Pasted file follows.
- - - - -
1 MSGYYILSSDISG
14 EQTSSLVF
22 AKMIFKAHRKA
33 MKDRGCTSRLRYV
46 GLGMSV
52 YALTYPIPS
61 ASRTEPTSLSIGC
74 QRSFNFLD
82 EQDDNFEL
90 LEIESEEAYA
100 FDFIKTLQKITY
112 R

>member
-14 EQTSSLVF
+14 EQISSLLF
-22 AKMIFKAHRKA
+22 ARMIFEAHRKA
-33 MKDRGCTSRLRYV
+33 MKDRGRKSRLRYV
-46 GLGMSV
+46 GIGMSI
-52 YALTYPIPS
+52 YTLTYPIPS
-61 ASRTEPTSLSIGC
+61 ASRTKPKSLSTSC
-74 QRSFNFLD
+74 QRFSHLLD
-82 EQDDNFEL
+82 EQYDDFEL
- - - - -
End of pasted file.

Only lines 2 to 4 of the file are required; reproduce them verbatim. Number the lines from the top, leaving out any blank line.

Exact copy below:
14 EQTSSLVF
22 AKMIFKAHRKA
33 MKDRGCTSRLRYV